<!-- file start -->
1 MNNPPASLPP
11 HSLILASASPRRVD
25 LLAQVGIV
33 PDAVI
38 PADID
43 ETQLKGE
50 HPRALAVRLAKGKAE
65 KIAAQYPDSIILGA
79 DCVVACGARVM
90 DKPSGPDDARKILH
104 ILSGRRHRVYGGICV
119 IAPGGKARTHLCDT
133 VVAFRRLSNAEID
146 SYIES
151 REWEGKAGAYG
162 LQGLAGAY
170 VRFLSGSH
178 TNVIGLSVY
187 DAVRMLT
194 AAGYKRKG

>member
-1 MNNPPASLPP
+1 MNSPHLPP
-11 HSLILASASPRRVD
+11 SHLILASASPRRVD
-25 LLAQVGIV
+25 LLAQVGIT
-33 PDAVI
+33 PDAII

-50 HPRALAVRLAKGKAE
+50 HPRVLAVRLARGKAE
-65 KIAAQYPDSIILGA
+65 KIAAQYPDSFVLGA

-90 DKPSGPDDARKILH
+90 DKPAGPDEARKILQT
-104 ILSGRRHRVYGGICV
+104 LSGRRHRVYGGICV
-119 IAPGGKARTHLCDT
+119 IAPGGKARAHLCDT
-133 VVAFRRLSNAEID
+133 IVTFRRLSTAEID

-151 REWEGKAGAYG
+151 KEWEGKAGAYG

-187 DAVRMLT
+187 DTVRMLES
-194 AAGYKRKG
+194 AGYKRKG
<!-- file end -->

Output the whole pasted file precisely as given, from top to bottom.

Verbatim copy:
1 MNNPPASLPP
11 HSLILASASPRRVD
25 LLAQVGIV
33 PDAVI
38 PADID
43 ETQLKGE
50 HPRALAVRLAKGKAE
65 KIAAQYPDSIILGA
79 DCVVACGARVM
90 DKPSGPDDARKILH
104 ILSGRRHRVYGGICV
119 IAPGGKARTHLCDT
133 VVAFRRLSNAEID
146 SYIES
151 REWEGKAGAYG
162 LQGLAGAY
170 VRFLSGSH
178 TNVIGLSVY
187 DAVRMLT
194 AAGYKRKG

>member
-1 MNNPPASLPP
+1 MNSPHLPP
-11 HSLILASASPRRVD
+11 SHLILASASPRRVD
-25 LLAQVGIV
+25 LLAQVGIT
-33 PDAVI
+33 PDAII

-50 HPRALAVRLAKGKAE
+50 HPRVLAVRLARGKAE
-65 KIAAQYPDSIILGA
+65 KIAAQYPDSFVLGA

-90 DKPSGPDDARKILH
+90 DKPAGPDEARKILQT
-104 ILSGRRHRVYGGICV
+104 LSGRRHRVYGGICV
-119 IAPGGKARTHLCDT
+119 IAPGGKARAHLCDT
-133 VVAFRRLSNAEID
+133 IVTFRRLSTAEID

-151 REWEGKAGAYG
+151 KEWEGKAGAYG

-187 DAVRMLT
+187 DTVRMLES
-194 AAGYKRKG
+194 AGYKRKG